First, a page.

Being a miscellaneous collection of paintings, drawings, and photographs pertaining to the General, his family, and their surroundings.

Pickett Pelouze House George Pickett, the General's grandfather, built this magnificent home at 720 East Marshall Street (the northwestern corner of Eighth and Marshall Streets) in Richmond in 1810. Several years after his death, the house was sold to Daniel Call, a prominent Richmond attorney. It was demolished in 1935.


General George Pickett (the General's grandfather) Margaret Sanderson Pickett Robert Pickett, the General's father
George Pickett (c. 1752-1821), grandfather of General George E. Pickett. The elder Pickett served in the 2nd Virginia State Regiment during the Revolutionary War. Margaret Sanderson Pickett, grandmother of General Pickett, married George Pickett during 1789. Robert Pickett (1800-1856), General Pickett's father, was elected a member of the Richmond Light Artillery Blues July 4, 1817. General Pickett commanded his father's former unit, which fought as the 1st Virginia Infantry, Company E, at Gettysburg in 1863.

Mary Johnston Pickett Margaret Pickett Heth Olivia Johnston
Mary Johnston married Robert Pickett June 19, 1823. Mary's father and Robert's father were business partners (Pickett, Pollard and Johnston) in Richmond. Their children were born at the home of her parents on the north side of Main Street between 11th and 12th Streets. (Image courtesy of Beverley Pickett Kirchmier.) Margaret L. Pickett Heth (1801-1850), daughter of George and Margaret Pickett, married John Heth May 15, 1822. She was General Pickett's aunt. Her son, General Harry Heth, was General Pickett's first cousin. Olivia Johnston, the younger sister of Mary Johnston Pickett, was 16 when George E. Pickett was born. The two remained very close until General Pickett's death.


Pickett - 8th U.S. Infantry Major Charles F. Pickett Major Charles F. Pickett circa 1890
1st Lieutenant George E. Pickett, 8th U.S. Infantry. Note the similarity to younger brother Charles (pictured at right). Major Charles F. Pickett, the General's brother Major Charles F. Pickett circa 1890 when he was Secretary of Norfolk's Business Men's Association and agent for Holloway Chemical Engines.


Sally Minge Pickett   Lt. George E. Pickett married Miss Sally Harrison Steward Minge at the home of the bride's sister, Mrs. Margaret Minge Wilkins, January 28, 1851, in Attakapas, La. Miss Minge was the daughter of Dr. John Minge and Mary Griffin Adams Minge of Weyanoke Plantation near Richmond. Both families considered the match a suitable one. The marriage ended with her untimely death.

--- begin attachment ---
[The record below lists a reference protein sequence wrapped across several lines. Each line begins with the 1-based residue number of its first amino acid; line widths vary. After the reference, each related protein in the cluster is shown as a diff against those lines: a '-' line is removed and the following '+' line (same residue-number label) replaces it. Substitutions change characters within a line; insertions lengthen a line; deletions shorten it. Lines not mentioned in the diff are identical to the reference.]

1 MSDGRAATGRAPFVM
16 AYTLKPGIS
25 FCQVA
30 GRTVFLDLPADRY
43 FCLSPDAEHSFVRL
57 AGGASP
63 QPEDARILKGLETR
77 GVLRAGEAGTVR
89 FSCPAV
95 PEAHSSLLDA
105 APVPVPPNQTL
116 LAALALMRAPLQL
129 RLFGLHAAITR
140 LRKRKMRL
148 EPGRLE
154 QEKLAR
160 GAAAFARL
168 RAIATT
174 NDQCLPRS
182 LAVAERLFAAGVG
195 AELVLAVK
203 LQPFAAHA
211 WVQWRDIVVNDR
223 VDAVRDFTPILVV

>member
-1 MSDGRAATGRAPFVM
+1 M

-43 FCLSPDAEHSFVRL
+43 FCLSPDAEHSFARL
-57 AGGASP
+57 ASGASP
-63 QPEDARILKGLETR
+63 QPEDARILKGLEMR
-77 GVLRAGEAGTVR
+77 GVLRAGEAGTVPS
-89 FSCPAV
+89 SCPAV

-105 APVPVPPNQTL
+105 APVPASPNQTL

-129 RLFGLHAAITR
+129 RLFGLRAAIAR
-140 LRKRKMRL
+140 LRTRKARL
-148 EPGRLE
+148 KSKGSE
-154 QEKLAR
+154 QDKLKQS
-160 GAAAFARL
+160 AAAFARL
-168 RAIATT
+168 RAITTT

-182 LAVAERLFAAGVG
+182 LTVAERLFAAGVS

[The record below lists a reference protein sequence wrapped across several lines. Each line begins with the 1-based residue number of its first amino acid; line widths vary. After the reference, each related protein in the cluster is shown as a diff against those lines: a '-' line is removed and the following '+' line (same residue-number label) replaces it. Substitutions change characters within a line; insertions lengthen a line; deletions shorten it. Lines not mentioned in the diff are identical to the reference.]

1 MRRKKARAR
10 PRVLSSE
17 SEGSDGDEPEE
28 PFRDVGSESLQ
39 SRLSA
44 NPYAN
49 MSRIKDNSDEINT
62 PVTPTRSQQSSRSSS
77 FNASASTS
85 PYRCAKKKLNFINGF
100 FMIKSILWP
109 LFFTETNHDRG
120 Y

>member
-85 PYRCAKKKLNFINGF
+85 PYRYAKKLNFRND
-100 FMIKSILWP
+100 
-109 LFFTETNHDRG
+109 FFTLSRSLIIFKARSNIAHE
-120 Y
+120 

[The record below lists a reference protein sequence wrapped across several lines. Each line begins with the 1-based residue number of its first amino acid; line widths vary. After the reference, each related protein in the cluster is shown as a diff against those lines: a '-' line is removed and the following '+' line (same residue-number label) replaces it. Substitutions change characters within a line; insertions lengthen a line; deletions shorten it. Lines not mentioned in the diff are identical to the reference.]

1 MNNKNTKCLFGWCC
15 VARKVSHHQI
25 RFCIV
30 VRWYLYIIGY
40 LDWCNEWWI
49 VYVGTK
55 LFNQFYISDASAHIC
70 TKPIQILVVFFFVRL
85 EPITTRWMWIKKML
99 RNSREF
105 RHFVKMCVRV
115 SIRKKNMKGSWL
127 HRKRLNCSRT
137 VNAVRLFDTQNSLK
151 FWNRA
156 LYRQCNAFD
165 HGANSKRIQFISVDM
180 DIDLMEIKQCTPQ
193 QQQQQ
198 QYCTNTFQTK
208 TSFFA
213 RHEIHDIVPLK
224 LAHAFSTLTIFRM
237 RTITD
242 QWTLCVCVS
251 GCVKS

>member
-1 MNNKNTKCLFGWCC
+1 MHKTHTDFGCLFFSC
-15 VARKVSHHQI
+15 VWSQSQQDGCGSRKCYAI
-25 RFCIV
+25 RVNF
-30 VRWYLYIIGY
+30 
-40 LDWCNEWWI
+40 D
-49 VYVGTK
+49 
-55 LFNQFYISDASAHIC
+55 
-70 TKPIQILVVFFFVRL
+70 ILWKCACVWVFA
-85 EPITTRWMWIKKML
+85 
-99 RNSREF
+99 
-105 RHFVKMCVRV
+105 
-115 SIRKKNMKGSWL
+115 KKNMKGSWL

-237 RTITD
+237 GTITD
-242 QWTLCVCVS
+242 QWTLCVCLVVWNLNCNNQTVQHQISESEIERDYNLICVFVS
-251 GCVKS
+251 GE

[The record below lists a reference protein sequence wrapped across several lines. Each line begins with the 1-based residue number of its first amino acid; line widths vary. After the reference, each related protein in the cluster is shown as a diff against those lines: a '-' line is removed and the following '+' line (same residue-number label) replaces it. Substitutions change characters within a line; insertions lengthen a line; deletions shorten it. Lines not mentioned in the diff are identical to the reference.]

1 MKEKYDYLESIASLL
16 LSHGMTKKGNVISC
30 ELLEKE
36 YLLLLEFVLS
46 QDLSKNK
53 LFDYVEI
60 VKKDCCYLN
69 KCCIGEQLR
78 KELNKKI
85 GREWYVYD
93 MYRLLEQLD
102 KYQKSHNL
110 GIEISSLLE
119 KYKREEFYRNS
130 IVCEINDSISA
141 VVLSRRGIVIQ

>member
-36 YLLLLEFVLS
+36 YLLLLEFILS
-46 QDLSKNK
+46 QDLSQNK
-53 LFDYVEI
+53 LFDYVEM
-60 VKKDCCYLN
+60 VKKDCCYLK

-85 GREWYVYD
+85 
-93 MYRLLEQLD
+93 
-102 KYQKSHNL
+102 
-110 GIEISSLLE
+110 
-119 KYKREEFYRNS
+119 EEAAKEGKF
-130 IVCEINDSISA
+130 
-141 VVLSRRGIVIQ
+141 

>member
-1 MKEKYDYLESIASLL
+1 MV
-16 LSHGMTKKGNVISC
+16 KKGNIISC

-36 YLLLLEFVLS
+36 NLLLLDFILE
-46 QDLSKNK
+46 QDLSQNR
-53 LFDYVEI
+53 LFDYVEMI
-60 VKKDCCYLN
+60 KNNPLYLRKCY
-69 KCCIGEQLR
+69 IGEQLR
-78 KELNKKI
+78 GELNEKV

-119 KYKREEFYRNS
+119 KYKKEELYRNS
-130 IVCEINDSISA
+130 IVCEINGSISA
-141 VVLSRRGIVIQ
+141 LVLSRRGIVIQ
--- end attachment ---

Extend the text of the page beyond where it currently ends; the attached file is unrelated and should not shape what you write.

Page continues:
George Pickett, Jr., and David Corbell Pickett, c. 1870 George Pickett, Jr., and his mother George Pickett, Jr.
Brothers George E. Pickett, Jr. and David Corbell Pickett (George's sons by Sallie Corbell Pickett), circa 1870. Sallie Corbell Pickett and her son, George Edward Pickett, Jr.. circa 1877. (Image courtesy of Billie Earnest.) George Edward Pickett, Jr., graduated from Virginia Military Institute in 1883 at the age of 19. He served in the Spanish American War. Major Pickett died at sea in 1911 on board an Army transport enroute to the United States from the Philippine Islands.

George E. Pickett, Jr., and his mother

In 1910, George, Jr., and Sallie posed for this picture. As Major Pickett matured, he favored his father.

Major George Pickett's family stayed with him while he was stationed in the Philippines. (L-R) George E. Pickett III, Major Pickett, Christiancy Pickett.

Major George Pickett and family in the Philippines Ida Christiancy Pickett

According to family lore, Mrs. George E. (Ida Christiancy) Pickett, Jr., and "Dear Mother" (her husband's mother) were not particularly close.
Sallie at the start of her speaking career     Sallie in 1910     (LEFT) Sallie Ann (LaSalle) Corbell Pickett was a gifted speaker and writer, both talents that earned money for the young widow and her son after the death of Gen. George E. Pickett in 1875. Here she poses for a publicity photo taken during her early years as an author and narrator.

(RIGHT) Mrs. Pickett wrote and spoke about the Battles of Gettysburg and the Monitor and the Merrimac, famous people she had met, stories of her youth in Nansemond County, Virginia and numerous other topics. This image was made after 1910 near the time she stopped touring as a speaker.


James Tilton Pickett

James Tilton Pickett (1857-1889) was the first child of General George E. Pickett to survive into adulthood. His mother, a Native American, married then-Captain Pickett when he was stationed in the Washington Territory.

    Pickett sketch of Mount Rainier

Jimmie Pickett sketched Mount Rainier from Steilacoom Plains, Washington during 1881. Steilacoom Plains is on Puget Sound.


Henry Clay Pickett, Jr., and Charles Pickett III

Major Charles F. Pickett's grandsons, Charles III and Henry Clay Pickett, Jr., in New York City's Washington Square, circa 1903. (Photograph courtesy of Beverley Pickett Kirchmier.)

  John Smith Pickett

Major Charles Pickett's eldest son, John Smith Pickett (circa 1890). (Photograph courtesy of Beverley Pickett Kirchmier.)

  Edward Watts Pickett and Edward Watts Pickett, Jr.

Major Charles Pickett's grandson, Edward Watts Pickett, holds his son Edward Watts Pickett, Jr., at their Fairfax, Va., home in 1936. (Photograph courtesy of Leigh Ann Pickett Sullivan.)

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